Nebraska Football: Huskers likely only getting one more year of Brian Ferentz

Iowa head coach Kirk Ferentz, left, and Iowa offensive coordinator and quarterbacks coach Brian Ferentz argue a call
Iowa head coach Kirk Ferentz, left, and Iowa offensive coordinator and quarterbacks coach Brian Ferentz argue a call /

Nebraska football fans who have enjoyed watching Iowa’s offense play abysmal ball might only be treated to those sights for one more season.

Brian Ferentz is living a charmed life. The man doesn’t appear to be a very competent offensive coordinator or quarterback coach. But he has the same last name as Iowa head coach Kirk Ferentz. That is of course because he’s the Hawkeyes’ coach’s son.

Unfortunately for Nebraska football fans, he might only be Kirk’s son after the 2023 season and may not be referred to as the Iowa offensive coordinator anymore.

I already laid out in a previous article just how bad Brian’s offense has been since he took the job as OC. Despite that, earlier this month Kirk Ferentz made it clear that his son would continue in his current role. At the time it seemed as if the younger Ferentz was getting off scott free. It turns out he’s on borrowed time.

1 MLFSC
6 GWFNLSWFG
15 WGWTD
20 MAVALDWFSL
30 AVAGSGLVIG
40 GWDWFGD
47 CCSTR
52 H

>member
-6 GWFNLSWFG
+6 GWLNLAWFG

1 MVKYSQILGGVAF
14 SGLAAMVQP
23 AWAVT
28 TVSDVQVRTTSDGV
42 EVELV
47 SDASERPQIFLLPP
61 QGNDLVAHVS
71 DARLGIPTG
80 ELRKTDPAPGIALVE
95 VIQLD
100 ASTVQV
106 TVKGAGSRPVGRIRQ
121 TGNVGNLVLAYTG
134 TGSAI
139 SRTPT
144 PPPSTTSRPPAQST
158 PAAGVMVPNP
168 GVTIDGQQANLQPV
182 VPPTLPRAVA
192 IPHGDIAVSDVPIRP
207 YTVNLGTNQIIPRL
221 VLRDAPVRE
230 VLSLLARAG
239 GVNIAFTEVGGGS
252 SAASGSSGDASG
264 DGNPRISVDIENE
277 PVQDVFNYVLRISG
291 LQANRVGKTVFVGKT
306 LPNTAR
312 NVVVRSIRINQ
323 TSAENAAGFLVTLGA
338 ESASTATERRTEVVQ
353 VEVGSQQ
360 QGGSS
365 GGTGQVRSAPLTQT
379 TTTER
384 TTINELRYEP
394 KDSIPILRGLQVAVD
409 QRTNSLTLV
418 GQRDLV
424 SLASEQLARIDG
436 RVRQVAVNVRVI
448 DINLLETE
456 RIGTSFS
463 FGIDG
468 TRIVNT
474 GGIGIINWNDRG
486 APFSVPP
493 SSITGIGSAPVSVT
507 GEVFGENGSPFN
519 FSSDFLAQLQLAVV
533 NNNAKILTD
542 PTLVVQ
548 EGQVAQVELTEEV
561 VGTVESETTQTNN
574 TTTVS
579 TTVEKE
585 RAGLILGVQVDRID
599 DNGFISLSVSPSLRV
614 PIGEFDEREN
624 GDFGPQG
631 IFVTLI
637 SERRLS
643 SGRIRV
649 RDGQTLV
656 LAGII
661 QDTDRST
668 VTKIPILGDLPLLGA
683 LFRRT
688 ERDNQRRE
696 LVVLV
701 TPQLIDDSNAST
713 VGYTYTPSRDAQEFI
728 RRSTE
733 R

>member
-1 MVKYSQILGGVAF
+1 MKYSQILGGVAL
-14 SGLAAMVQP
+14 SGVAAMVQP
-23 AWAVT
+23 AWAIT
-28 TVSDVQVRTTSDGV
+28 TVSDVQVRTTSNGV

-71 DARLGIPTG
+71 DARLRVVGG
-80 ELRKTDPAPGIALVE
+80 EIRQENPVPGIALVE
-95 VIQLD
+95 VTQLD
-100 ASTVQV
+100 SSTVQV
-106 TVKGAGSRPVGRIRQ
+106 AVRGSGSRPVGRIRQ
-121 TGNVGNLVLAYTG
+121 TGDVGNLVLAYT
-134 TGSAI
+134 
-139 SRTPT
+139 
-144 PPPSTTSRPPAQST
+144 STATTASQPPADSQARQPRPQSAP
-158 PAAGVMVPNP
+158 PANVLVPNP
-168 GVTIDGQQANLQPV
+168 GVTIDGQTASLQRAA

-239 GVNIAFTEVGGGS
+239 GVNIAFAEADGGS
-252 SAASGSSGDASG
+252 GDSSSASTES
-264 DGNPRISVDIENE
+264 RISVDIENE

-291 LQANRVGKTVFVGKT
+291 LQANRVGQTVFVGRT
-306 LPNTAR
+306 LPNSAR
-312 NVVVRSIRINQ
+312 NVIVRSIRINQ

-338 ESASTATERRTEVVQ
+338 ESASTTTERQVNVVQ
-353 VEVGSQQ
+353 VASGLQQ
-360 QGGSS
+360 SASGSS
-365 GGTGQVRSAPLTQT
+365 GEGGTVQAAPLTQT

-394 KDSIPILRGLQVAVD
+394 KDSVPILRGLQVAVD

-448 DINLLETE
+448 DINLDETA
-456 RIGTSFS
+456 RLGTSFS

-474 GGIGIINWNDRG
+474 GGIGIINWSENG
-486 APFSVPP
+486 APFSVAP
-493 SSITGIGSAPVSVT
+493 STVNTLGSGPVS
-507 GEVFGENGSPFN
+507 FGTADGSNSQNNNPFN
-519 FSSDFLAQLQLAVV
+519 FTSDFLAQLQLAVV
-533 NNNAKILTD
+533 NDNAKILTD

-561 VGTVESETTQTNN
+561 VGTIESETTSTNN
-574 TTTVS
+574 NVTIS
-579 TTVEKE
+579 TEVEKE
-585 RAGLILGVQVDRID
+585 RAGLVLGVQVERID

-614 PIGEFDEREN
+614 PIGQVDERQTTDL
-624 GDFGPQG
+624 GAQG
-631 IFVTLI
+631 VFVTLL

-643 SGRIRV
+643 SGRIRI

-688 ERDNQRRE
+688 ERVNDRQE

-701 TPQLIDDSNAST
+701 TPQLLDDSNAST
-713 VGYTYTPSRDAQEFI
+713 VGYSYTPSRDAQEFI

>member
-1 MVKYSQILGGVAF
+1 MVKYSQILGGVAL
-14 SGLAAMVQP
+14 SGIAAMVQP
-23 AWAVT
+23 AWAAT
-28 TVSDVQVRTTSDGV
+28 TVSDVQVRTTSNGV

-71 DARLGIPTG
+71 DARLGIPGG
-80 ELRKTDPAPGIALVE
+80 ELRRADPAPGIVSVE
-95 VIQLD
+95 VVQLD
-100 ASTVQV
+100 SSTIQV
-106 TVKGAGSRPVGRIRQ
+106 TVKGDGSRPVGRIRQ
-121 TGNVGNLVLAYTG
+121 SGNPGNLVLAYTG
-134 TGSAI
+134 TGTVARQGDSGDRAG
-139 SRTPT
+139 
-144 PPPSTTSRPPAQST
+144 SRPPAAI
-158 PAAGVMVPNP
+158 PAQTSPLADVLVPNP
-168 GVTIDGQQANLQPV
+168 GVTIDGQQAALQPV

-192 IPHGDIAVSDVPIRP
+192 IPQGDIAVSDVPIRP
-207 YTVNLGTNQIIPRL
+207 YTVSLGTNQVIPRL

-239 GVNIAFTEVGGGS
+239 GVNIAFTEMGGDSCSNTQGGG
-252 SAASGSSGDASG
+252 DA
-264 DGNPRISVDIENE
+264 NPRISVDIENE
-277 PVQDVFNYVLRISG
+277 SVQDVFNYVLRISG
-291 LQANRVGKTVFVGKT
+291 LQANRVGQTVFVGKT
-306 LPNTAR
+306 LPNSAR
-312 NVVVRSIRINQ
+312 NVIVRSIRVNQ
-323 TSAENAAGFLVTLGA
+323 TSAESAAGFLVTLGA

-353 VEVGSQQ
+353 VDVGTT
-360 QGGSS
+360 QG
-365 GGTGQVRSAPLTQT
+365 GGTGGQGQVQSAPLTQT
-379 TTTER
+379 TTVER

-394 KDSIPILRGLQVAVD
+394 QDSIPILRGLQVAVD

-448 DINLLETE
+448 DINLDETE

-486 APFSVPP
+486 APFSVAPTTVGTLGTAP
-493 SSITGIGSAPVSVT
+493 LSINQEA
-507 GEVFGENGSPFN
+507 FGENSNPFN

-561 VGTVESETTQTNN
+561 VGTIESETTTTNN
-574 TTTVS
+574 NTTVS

On Monday, Iowa announced some new contract terms for their OC which seem aimed at making sure that the offense will improve greatly, or he’ll likely finally be seeing the firing line.

In addition to taking a $50K pay cut in 2023, he’ll be faced with some “Designated Performance Objectives.” If that sounds like “do this or else” to Nebraska football fans it should. It’s likely the same kind of metrics that Scott Frost faced heading into the 2022 season.

Right at the top of the list is that Iowa must average of at least 25 points scored per game. The Hawkeyes must also win at least seven games.

That minimum of seven-game thing doesn’t seem all that out of the question. Kirk Ferentz and his staff have made a career out of “making a bowl game,” and no one can argue that Iowa’s defense isn’t usually good enough to get them to that mark. But the 25 points per game seems like a big ole bullseye on the coach’s shirt.

For those wondering, Iowa averaged 17.7 points per game in 2022. They averaged 23.4 in 2021. Not counting the shortened covid season, Iowa hasn’t averaged 25 or more points a game since 2019.

It’s clear that the higher-ups see an offensive attack that is heading in the wrong direction. It’s clear they’re sick and tired of Kirk Ferentz’s making excuses for his son.

And that’s why Nebraska football fans likely only have one more year to enjoy the lack of ingenuity that Brian Ferentz brings to the table.